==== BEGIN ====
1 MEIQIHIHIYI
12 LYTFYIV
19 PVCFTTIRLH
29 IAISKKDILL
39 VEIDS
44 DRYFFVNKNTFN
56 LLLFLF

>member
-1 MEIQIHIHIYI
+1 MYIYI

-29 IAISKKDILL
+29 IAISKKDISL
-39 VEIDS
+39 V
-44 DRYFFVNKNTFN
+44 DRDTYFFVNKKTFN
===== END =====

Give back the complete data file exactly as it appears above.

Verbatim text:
1 MEIQIHIHIYI
12 LYTFYIV
19 PVCFTTIRLH
29 IAISKKDILL
39 VEIDS
44 DRYFFVNKNTFN
56 LLLFLF

>member
-1 MEIQIHIHIYI
+1 MYIYI

-29 IAISKKDILL
+29 IAISKKDISL
-39 VEIDS
+39 V
-44 DRYFFVNKNTFN
+44 DRDTYFFVNKKTFN